Local Fourth Grader Collaborates with AFRL Maker Hub to Build His Own 3D Printed Hand
KIRTLAND AIR FORCE BASE, N.M. — William Sahlstrom is a typical 9-year-old who loves Batman and playing basketball. He’s in fourth grade and excitedly learning how to play the new bass guitar he got for Christmas.
Unlike many kids his age, William has had to learn to move through life differently. He was born without a left hand due to a congenital condition that affects one in 10-thousand.
“They think it was ‘amniotic band syndrome’ in utero,” said William’s father, Theodore Sahlstrom.
Though Theodore “Ted” and his wife did ensure that William was capable of completing all daily tasks without the use of prosthetics, they eventually decided to pursue innovative routes to introducing technology as a helpful tool.
“I heard about [the Maker Hub] through the Sandia Lab News,” said Ted, who works at the Advanced Nuclear Concepts department with Sandia National Laboratories. “I had printed a hand in the past—mainly prototypes with mixed success.”
Late last fall, Ted visited the Air Force Research Laboratory’s Maker Hub looking to print a 3D prosthetic hand. The Maker Hub is a collaborative space that offers a variety of tools, and equipment that can be used by anyone with base access for work or personal projects.
“Normally, a prosthetic hand would cost thousands of dollars” said Maker Hub Director Liam O’Brien. “With our Ultimaker 3D printer and the cost of filament, the cost was roughly $30 in equipment and less than five dollars in plastic. All in all, a hand that has the same functionality as a $15,000 prosthetic, we were able to print for under $50.”
Cosmetic prosthetic hands can be priced below $5,000. But, for a prosthetic that offers functional movement, the starting price is $10,000 and can reach up to $70,000. Though health insurance can alleviate some of the cost, it often does not cover the entirety.
“It’s not a fully functioning medical grade prosthetic, but he has the grasping capability,” Ted said. “It’s like a new tool that he can use to expand his capabilities.”
William had used prosthetics prior to working with O’Brien and the Maker Hub, but this time around he was able to create a more effective model.
“I was really excited and I couldn’t wait because it has been a few years since I had made one,” William said. “It’s a lot bigger and can do more. I think it’s really helpful because I can hold more stuff at once. I think it makes me feel different because I have two hands, not just one.”
“Initially, [William] just took it and wouldn’t give it back, as soon as it was finished. So he’s actually been able to pick up things that he never has before. He drank from a cup for the first time from his left hand.”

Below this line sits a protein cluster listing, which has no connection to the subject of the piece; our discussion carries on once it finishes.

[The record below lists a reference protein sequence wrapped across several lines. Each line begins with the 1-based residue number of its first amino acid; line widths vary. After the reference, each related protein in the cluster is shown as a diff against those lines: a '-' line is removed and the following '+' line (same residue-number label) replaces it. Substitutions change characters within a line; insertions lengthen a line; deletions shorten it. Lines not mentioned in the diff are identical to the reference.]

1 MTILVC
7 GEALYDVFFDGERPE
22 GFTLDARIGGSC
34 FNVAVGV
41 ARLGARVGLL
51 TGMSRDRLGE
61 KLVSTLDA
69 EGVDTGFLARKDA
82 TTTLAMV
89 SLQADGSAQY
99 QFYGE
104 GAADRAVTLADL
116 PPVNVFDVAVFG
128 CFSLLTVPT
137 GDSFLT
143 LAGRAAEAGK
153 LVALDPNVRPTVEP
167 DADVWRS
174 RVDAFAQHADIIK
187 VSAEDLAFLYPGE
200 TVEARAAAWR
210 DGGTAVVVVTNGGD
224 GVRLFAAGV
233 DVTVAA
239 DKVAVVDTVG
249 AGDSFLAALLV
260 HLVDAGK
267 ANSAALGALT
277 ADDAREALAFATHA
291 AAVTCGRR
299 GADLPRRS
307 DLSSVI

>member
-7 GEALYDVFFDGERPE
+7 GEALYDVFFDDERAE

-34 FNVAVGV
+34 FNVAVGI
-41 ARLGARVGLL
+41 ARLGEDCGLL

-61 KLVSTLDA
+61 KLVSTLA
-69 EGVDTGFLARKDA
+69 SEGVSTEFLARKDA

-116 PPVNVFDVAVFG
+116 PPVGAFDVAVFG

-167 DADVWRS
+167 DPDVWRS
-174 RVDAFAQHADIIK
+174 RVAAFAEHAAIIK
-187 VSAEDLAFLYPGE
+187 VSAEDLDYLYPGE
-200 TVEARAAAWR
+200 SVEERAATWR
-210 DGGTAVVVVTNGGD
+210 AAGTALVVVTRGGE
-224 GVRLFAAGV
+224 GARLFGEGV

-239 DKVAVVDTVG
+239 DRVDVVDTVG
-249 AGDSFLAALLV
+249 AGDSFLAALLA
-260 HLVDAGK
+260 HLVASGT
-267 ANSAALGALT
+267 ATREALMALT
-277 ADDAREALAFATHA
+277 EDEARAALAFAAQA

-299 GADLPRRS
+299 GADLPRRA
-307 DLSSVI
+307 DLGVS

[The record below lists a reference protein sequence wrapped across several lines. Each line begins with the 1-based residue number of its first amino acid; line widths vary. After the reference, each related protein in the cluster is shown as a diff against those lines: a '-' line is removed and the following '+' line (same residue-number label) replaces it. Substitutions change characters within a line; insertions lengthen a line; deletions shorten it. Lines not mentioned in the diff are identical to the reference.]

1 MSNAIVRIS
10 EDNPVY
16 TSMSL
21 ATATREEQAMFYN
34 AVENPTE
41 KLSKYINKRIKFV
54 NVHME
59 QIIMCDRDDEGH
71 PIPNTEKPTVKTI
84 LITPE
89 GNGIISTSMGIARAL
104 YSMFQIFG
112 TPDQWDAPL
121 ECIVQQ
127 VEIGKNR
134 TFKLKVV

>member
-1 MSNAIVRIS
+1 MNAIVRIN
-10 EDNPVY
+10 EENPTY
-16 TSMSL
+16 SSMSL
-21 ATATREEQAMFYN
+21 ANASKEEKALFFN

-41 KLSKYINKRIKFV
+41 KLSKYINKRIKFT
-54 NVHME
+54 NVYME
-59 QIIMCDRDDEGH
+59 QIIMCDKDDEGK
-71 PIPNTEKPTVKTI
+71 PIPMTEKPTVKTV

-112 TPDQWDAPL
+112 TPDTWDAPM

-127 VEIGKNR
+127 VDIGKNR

William and Ted were able to work alongside Maker Hub staff to design and create the hand in less than two weeks. The assembly of the hand took longer than the actual print, and the younger Sahlstrom was an active participant in both aspects.
”It took about three days to print it and a week to make it,” William said. “I got to watch them design it and print it. I thought [The Maker Hub] was really cool and I liked how they set up the 3D printers.”
Ted firmly advocates for the E-Nable organization. Through his work with Sandia National Laboratory, he’s found local scientists and engineers that have taken interest in his experience, and hope to one day contribute to the non-profit group.
I found this design through a website called Enabling the Future. Engineers donate their time to develop plans so you can take the mechanical drawings and input them into a 3D printer.”
“One reason is the cost,” Ted said. “As kids grow, they need new sizes frequently so we’re able to just print the next size up as soon as he outgrows this one. He’s almost ready for the next size now.”
The AFRL Maker Hub does not claim to be a substitute for medical grade prosthetic developers, but it does offer the tools and opportunities for those with base access, to use innovative methods to create solutions.
“We’re not trying to break into the medical field—that’s not really in our wheelhouse out here,” said O’Brien. “We’re just in the favorable position to have access to tools and capability to rapidly prototype and test equipment.”
The Sahlstroms hope that in sharing their story they might inspire others with similar needs to pursue maker spaces as a means to meet their needs.
Although the Kirtland Maker Hub is only accessible for those who have access to the base, the Maker Hub is partnered with the FUSE Maker Space in downtown Albuquerque that has similar 3D printing capabilities.